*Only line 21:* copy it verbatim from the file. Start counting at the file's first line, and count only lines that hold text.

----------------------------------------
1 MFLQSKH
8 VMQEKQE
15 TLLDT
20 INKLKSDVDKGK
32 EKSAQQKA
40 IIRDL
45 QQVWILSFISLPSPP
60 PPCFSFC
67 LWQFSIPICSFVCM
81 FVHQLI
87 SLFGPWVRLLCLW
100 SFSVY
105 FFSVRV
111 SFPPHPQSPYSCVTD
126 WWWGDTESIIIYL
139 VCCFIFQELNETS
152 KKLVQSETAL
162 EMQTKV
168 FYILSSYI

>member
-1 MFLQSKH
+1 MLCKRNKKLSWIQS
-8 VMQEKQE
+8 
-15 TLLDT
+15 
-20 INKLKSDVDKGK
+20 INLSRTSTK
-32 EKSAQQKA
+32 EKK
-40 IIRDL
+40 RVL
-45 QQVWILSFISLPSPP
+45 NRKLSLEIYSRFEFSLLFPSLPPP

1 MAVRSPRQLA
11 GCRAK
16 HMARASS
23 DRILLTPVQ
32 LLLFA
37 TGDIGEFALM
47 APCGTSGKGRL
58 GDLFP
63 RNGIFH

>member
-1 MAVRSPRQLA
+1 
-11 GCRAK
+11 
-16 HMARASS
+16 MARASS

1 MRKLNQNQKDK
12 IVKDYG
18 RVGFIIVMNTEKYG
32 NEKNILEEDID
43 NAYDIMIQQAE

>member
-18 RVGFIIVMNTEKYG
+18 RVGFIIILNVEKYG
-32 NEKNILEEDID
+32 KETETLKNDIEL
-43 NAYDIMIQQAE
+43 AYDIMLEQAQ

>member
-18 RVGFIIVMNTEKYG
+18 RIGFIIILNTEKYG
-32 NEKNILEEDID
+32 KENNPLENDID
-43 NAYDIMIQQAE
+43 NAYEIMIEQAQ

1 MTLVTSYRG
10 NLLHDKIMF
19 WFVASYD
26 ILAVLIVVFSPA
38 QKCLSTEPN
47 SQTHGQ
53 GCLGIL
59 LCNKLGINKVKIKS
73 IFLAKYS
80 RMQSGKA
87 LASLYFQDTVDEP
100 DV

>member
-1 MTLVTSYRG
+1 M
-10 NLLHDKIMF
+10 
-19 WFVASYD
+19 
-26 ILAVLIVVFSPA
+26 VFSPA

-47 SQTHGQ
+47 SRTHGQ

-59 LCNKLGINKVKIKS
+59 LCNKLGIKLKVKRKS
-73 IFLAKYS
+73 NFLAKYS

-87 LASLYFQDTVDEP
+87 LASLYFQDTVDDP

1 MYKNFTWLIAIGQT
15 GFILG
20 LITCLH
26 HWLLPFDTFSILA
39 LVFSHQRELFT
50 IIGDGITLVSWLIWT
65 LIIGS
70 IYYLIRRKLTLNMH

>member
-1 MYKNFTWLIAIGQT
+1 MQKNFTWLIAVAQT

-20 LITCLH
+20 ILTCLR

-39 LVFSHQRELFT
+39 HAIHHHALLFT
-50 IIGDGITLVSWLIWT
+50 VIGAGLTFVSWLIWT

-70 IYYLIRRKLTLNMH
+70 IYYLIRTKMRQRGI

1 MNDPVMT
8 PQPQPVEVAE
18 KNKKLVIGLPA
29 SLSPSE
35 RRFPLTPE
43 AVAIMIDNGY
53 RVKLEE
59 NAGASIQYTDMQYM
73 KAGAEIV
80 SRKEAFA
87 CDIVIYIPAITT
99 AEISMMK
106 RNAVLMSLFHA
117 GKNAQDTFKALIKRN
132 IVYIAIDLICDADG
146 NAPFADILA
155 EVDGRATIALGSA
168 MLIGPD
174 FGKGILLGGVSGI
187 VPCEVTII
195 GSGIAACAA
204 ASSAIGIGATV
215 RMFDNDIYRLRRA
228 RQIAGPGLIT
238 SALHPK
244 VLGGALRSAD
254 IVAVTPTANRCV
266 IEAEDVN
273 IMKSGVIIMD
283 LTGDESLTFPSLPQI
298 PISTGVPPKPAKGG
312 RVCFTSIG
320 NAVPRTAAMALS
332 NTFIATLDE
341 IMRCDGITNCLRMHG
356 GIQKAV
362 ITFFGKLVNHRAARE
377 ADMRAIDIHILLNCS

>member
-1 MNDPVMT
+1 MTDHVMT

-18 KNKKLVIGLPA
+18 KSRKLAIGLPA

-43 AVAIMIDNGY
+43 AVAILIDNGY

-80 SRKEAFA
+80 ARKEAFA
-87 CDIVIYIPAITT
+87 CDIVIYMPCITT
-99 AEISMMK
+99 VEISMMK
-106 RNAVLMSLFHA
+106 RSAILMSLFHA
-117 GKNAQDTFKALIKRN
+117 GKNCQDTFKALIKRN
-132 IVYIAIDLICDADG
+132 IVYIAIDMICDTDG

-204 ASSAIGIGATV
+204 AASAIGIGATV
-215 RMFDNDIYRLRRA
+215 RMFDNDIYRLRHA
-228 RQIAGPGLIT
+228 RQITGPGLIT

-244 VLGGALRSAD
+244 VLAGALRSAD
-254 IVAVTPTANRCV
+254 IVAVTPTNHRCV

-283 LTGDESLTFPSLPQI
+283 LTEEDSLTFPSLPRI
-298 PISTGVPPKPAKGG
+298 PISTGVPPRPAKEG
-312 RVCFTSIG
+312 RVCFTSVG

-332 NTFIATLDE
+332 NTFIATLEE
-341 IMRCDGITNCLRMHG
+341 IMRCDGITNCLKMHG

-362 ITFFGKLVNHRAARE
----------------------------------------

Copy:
-1 MFLQSKH